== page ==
What is a Cake Wreck?
A Cake Wreck is any cake that is unintentionally sad, silly,
creepy, inappropriate - you name it. A Wreck is not necessarily a
poorly-made cake; it's simply one I find funny, for any of a number of
reasons. Anyone who has ever smeared frosting on a baked good has made a
Wreck at one time or another, so I'm not here to vilify decorators: Cake
Wrecks is just about finding the funny in unexpected, sugar-filled
Now, don't you have a photo you want to send me? ;)
— Jen Yates, author of the blog CakeWrecks
It began when blogger Jen Yates spotted a cake at a
Wal-Mart bakery department that was personalized with the message:
Best wishes Suzanne. Under Neat that We will miss you
Yates photographed the offending cake and put the image on-line.
Fast forward a precious few months, and Orlando, Florida resident
Yates's blog has won the 2008 Blogger's Choice Award for humor.
And humorous it is. After all, one needn't be a cake
decorator, baker, or even a gourmet to appreciate cake. Everybody's been
exposed to cakes at birthdays, weddings and showers, at least. These costly
confections are typically decorated with flowers and rosettes made of icing or
fondant. However, the demand for a difference has been felt by the cake-baking
business and they've risen (in most cases) to the occasion.
Cake Disasters Rear Their Ugly Heads
Uncle Bob is an outdoorsman? Fabulous. Have them put the image
of a deer in a forest in full fall foliage on the cake! The problem is,
occasionally the colorful woodland floor, lined with leaves of orange, red and
brown is rendered all wrong. One receives a cake emblazoned with a deer
negotiating a forest fire.
Sue's having a baby? What better idea for the baby shower cake
than topping it with a woman with a baby popping out of her stomach? Or
how about the baby shower cake, inscribed in a juvenile-looking hand, which
Its a Gril
As one can see, the possibilities are endless. Think of your
worst nightmare, perhaps abetted by a dose of LSD, and it's been put on a
cake. It begins with hysterically funny misspellings (some of which are astounding given that the cake
decorator is entrusted to spell similar things on a nearly daily basis) and ranges from
Thanksgiving turkeys getting goosed by candy corn to a fireman wielding an
enormous, flesh-colored penis instead of a hose.
How To Avoid A CakeWreck
Everyone's looking for a reason to order a cake these days, it
seems, posits Yates. With so many cakes being crafted, the smart cake buyer will
avoid trouble by following a simple 1-2-3 process. First, it's important to give
oneself time. Yates says that the recipients of a majority of her cake-mistakes
all mentioned that they had no alternative but to serve the cake because they
picked up the offending pastry "at the last minute."
The second thing many people forget to do is research their
purveyor. Look at a bakery's website, or absent a web presence, the baker's
portfolio of photographs.
Finally, one cannot make a silk purse out of a sow's ear. Nor
can one make a wedding cake out of a stack of doughnuts. It pays to pay good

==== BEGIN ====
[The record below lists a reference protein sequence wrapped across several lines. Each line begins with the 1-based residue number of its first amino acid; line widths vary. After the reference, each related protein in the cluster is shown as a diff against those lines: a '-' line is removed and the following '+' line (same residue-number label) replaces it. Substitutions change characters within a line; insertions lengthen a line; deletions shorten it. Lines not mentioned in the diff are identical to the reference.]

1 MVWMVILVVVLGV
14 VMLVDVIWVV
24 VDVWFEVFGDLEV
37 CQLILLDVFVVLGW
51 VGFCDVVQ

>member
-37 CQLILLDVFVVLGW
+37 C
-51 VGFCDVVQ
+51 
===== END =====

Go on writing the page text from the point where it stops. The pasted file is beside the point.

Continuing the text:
money for cakes if artistry is what one wants, says Yates. If you buy a cake
that's cheap, that's what you get; a cheap cake. True works of art made by the
cake decorator's hand are not cheap.
Peeves and Kudos Alike
Yates often skewers the current (U.S.) trend of arranging
cupcakes together under a cloyingly thick umbrella of icing so as to make a
"cake" surface. These Cupcake Cakes, or "CCCs" do indeed achieve the goal of
giving each diner an equal portion of cake, but that's where the convenience
ends. They're as messy or more so than an ordinary cake, and the decoration atop
these monstrosities of the baker's craft is often a pound or more of icing — far
too much, says Yates.
Each Sunday, followers of the blog are treated to "Sunday
Sweets," where Yates takes the opportunity to treat viewers to
exquisitely-decorated bits of the baker's craft. Wedding cakes look as if
they're covered with porcelain decoration, holiday cakes enchant with
superbly-sculpted festive icons, and cupcakes are crafted (individually, mind
you) into things one would be hard-pressed to eat, so gorgeously done they are.
Jen Yates claims that she started the blog as something for
herself, and that people were just drawn to it. She credits her offbeat sense of
humor, not just the funny peculiarity of her subjects. Attached to each cake
photograph is a bit of commentary by Yates. Always in good taste, the author
manages to frame each disaster with enough color to increase the laugh quotient.
Although ever tasteful, she addresses the racy bits with aplomb, e.g., the
phallus-waving fireman mentioned above. Then, there were the decorations which
looked like huge red, blue and yellow phalluses (she didn't say what she saw,
instead displaying a close-up view of the offending globs of sugar). A monkey
modeled by a baker on a photo produced by the cake buyer resulted in a monkey
with chocolate blobs for a tail, which looked like (Yates didn't say it), well,
shit. I could go on and on with more, but it's better just to go to the site and
cast eyes on the disastrous delicacies and Yates's tasty comments.
"Icing that's not so enticing," by Vanessa Farquharson, The
National Post, January 17, 2009: http://www.nationalpost.com/story.html?id=1187338
"Party Wrecker," by Patrick Alan Coleman, The Portland
Mercury, November 13, 2008: http://www.portlandmercury.com/food/party-wrecker/Content?oid=939387
"Interview With Jen From Cake Wrecks," by Alicia King,
Suite101.com, December 11, 2008: http://blogs.suite101.com/article.cfm/cakewrecks_authoress_jen